The White House has released the federal budget proposal for 2021 on Monday, and it looks like a full of President Trump’s wishlist. His administration wants to cut billions of dollars in federal support from food stamps, Medicaid, and other safety programs intended for the betterment of the poor. Medicaid primarily benefits senior citizens. The proposal is of 4.8 trillion dollars, and few of them are expected to be passed even in the House of Representatives, which has Democrats as the majority.
Trump spoke to the nation’s governors at a White House event that he would preserve entitlement programs. He further added - “We are not touching Medicare. We want to keep Medicare and Social Security. We are not decreasing Medicaid. But we are doing a lot of very good things, including waste and fraud.” However, the reality looks a bit different than what Trump claims to be. Here are the changes proposed by Trump:
Several changes were introduced in Medicare, which will largely affect hospitals and their doctors. Speaking to CNN, March Goldwein, senior policy director for the Committee for a Responsible Federal Budget, said - “The total decrease in federal spending on Medicare will amount to a total of about $750 billion in over ten years, which includes shifting of two programs out of the budget. After removing those changes, the reduction is just over $500 billion.” A large percentage of that cuts comes from reducing payments to providers.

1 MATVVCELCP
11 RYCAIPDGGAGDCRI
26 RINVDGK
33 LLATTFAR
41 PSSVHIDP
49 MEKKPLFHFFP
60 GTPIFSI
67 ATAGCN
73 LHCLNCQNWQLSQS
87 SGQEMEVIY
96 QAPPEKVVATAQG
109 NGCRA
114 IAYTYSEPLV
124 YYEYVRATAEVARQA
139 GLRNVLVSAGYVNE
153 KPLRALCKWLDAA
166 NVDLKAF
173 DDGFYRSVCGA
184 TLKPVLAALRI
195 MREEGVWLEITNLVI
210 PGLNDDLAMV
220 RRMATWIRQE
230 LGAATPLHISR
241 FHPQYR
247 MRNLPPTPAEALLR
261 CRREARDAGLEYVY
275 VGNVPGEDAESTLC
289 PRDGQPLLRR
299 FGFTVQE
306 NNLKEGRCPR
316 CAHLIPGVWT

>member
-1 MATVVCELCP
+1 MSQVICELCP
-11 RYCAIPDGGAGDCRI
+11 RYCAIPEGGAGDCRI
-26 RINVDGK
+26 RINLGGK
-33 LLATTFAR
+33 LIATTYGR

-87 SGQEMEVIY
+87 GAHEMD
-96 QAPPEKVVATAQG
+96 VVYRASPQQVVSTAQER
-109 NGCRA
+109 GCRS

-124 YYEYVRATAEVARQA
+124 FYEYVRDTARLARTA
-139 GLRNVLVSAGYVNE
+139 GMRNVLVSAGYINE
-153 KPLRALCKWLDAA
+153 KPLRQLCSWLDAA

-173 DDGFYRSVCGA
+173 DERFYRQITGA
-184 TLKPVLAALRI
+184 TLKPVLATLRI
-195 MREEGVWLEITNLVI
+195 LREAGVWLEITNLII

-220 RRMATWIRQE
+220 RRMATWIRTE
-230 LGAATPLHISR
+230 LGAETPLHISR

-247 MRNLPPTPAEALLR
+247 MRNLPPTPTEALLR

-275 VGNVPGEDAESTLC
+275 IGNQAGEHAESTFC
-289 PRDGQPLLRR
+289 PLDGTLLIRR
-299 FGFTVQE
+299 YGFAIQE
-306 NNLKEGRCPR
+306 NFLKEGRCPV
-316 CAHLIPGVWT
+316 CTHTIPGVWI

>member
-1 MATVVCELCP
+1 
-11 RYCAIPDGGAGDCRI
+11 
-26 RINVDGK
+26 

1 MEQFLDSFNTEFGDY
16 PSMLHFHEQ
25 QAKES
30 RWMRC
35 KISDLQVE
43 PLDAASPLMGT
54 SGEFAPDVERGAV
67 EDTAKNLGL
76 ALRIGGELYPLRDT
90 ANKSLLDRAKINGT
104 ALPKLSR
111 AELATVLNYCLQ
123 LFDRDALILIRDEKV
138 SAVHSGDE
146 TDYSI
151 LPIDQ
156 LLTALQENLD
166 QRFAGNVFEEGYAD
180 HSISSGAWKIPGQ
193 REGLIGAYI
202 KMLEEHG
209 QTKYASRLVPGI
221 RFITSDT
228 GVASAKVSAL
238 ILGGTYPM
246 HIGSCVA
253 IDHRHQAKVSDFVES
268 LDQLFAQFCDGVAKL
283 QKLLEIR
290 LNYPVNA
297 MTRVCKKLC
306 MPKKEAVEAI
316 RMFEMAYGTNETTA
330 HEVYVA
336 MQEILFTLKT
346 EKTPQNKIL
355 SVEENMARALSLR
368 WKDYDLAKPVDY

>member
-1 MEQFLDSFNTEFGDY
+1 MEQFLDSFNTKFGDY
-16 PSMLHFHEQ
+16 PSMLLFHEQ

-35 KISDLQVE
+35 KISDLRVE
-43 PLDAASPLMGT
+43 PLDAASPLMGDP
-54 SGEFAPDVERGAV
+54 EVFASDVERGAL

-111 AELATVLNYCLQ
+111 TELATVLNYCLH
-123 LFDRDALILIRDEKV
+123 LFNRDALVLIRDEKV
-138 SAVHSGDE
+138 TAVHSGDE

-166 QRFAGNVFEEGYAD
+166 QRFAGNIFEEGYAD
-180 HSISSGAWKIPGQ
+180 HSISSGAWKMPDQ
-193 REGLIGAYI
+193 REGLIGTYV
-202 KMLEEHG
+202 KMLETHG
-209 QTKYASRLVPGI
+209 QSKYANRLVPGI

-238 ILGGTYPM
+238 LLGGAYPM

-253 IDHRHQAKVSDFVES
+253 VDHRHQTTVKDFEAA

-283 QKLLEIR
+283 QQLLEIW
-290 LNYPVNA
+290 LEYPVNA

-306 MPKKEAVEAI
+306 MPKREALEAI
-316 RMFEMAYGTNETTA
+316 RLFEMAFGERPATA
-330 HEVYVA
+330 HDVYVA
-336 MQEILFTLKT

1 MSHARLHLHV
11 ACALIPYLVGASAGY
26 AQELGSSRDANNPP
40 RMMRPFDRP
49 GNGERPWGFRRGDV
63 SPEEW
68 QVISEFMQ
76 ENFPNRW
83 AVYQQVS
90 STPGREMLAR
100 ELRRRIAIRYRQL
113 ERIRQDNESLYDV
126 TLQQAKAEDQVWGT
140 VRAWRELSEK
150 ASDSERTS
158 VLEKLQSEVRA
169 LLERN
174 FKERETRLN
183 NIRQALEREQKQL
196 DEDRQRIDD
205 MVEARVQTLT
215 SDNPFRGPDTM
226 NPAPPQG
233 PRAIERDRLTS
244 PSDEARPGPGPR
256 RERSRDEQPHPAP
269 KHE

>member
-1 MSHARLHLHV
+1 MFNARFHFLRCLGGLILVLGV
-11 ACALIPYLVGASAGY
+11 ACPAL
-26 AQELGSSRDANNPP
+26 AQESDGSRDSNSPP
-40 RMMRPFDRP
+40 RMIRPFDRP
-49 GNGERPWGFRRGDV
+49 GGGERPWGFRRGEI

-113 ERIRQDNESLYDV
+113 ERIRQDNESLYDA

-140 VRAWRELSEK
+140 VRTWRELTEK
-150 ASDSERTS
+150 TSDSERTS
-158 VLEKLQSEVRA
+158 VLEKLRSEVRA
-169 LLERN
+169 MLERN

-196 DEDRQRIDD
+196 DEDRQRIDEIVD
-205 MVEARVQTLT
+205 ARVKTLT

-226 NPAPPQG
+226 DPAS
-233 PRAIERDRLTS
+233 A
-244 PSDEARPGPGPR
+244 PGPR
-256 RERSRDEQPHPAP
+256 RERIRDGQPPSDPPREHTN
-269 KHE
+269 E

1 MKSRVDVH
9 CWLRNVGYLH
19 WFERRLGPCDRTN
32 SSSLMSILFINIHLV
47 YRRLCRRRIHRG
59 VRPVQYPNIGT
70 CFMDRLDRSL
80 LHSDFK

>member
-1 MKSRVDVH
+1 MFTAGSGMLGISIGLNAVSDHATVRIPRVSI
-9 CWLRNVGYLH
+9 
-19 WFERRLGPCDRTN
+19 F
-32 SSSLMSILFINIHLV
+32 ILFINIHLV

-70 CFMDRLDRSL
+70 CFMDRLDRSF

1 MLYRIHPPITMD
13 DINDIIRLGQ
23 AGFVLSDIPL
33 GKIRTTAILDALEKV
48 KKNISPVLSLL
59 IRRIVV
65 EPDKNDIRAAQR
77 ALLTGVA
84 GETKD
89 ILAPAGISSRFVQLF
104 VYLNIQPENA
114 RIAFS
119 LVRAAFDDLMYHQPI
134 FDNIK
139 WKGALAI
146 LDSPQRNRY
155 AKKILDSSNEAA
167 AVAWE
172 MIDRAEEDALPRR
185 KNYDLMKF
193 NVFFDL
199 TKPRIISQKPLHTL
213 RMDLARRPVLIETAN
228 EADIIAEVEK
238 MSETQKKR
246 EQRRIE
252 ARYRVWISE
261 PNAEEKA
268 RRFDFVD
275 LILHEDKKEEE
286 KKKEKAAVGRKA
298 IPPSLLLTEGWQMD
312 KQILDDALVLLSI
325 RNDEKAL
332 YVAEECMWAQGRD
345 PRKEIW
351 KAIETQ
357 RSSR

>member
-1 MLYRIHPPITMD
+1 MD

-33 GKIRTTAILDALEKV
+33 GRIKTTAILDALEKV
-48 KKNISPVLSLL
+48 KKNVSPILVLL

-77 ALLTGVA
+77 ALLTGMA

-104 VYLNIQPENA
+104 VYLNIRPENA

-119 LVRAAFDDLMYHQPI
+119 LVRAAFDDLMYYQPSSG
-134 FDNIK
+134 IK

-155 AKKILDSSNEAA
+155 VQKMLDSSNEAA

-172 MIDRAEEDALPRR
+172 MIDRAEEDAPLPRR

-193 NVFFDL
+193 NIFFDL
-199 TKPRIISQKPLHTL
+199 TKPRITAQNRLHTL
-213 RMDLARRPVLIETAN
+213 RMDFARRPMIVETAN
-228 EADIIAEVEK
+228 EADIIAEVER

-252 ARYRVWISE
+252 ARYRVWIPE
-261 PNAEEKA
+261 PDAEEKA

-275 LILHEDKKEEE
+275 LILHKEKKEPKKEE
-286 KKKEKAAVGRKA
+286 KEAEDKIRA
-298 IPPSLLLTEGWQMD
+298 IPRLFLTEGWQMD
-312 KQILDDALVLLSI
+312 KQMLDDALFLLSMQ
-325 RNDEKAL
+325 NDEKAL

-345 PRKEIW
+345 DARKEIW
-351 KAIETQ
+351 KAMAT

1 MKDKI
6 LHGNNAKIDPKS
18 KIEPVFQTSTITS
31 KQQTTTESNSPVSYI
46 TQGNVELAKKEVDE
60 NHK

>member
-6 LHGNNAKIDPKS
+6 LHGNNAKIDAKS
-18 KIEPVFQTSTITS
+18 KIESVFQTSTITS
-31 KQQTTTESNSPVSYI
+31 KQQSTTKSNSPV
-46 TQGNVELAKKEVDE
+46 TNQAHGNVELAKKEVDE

The proposed budget calls for 844 billion dollars in savings over ten years from the President’s health reform vision. This is done by eliminating the enhanced federal match for Medicaid expansion enrollees. The administration proposed significant cuts in Medicaid, health care, and other assistance programs and estimates it would save more than $152 billion in a decade from implementing work requirements in Medicaid. Aviva Aron-Dine, Vice President for health policy of Budget and Policy Priorities, said - “a total of 1 trillion dollars in cuts are going to be done for Medicaid and the Affordable Care act.”
Other areas include saving approximately $182 billion by reforming the food stamps, which was formally known as the Supplemental Nutrition Assistance Program (SNAP).
Dr. Dhillon Randeep
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